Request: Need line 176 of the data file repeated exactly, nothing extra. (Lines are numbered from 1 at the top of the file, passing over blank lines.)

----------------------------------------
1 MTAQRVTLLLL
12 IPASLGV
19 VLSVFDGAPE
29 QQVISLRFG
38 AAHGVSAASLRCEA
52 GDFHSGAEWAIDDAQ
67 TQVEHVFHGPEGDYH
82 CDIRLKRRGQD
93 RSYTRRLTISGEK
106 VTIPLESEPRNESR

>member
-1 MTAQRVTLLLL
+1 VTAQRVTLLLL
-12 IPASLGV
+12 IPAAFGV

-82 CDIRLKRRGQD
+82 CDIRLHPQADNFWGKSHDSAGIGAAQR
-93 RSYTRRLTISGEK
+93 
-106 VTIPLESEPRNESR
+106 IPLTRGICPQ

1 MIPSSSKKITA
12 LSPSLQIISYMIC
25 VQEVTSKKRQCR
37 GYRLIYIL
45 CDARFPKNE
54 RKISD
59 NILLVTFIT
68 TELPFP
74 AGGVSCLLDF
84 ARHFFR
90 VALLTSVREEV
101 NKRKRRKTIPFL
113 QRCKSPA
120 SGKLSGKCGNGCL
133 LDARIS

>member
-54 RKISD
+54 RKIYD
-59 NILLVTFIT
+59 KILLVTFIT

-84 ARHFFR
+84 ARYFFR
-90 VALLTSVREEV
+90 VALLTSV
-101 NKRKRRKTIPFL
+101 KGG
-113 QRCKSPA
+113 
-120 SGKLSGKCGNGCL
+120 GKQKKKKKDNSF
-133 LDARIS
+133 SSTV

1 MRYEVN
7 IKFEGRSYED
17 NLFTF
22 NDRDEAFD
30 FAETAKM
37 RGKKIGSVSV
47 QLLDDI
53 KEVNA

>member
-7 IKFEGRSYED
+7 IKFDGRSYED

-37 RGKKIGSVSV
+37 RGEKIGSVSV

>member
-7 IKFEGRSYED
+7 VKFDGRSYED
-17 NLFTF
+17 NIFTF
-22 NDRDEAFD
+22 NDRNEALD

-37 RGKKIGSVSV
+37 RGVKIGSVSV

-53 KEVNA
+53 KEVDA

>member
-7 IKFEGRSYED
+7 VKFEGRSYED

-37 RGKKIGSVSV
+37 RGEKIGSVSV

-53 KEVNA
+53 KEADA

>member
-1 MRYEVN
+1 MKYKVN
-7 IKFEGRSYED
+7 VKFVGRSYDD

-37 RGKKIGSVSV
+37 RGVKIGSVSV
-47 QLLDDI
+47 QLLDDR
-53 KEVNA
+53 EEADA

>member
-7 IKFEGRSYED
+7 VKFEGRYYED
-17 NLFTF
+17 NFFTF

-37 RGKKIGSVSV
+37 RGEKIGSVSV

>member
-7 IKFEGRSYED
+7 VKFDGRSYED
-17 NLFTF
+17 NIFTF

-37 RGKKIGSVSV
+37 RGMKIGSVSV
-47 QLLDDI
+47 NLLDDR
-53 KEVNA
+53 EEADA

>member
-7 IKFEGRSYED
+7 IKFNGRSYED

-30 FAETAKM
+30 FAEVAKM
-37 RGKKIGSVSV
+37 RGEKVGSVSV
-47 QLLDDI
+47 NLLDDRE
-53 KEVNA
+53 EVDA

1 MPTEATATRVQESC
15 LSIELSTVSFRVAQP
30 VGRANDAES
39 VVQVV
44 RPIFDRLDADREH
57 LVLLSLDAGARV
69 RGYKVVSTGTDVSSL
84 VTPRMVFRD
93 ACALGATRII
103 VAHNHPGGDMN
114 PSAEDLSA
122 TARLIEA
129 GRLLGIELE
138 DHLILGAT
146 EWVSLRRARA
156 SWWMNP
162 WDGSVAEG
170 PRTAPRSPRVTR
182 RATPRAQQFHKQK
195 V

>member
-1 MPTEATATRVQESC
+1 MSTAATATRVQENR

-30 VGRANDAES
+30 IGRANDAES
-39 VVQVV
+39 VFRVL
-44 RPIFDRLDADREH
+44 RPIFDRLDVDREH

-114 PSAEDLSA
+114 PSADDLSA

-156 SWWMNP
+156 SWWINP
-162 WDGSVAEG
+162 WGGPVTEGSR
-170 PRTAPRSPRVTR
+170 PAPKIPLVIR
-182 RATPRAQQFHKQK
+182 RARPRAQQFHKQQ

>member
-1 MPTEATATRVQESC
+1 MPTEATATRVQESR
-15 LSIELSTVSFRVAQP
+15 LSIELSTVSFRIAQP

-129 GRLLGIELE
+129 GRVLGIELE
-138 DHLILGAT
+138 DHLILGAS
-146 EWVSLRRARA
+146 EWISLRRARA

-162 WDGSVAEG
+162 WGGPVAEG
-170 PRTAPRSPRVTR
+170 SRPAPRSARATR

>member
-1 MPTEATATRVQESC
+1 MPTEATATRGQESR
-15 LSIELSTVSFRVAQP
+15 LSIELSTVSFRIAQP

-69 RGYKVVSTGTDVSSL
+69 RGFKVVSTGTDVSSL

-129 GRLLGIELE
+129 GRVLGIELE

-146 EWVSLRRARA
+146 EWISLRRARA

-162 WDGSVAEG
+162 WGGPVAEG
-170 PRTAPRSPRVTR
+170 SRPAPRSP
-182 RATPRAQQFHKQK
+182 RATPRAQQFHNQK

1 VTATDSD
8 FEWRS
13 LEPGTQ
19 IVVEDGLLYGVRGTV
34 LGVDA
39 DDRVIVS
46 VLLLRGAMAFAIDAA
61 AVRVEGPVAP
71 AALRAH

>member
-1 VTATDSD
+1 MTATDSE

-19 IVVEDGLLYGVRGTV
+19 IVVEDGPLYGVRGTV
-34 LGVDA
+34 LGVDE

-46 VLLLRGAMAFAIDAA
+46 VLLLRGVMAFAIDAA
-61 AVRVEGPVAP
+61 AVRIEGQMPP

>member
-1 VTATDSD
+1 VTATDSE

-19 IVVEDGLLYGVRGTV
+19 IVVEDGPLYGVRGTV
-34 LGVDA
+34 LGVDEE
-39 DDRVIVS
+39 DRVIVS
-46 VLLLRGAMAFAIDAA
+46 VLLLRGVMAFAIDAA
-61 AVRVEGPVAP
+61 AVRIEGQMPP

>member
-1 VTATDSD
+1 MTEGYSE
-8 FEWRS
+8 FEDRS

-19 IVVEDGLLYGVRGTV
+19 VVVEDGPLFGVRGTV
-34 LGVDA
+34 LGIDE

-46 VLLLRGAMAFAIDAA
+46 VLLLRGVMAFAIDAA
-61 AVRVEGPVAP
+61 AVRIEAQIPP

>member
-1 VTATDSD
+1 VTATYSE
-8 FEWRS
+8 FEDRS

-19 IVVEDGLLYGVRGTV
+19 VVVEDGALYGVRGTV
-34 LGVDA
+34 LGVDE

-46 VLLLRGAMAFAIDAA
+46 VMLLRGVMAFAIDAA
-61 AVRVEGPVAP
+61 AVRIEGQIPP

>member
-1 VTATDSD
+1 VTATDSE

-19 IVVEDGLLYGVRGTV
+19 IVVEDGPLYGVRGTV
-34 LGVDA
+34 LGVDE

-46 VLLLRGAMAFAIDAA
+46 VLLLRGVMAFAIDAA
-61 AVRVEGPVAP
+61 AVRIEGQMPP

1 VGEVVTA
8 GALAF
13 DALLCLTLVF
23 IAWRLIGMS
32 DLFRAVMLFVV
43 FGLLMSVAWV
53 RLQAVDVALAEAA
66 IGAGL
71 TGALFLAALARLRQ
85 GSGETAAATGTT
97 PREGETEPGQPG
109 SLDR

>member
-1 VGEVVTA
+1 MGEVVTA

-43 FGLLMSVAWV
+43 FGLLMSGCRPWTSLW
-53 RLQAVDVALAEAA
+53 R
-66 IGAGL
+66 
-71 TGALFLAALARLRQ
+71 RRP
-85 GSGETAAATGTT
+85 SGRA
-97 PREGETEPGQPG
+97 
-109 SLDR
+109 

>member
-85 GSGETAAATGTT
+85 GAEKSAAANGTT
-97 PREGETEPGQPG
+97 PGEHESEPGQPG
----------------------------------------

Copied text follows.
+162 WGGPVAEG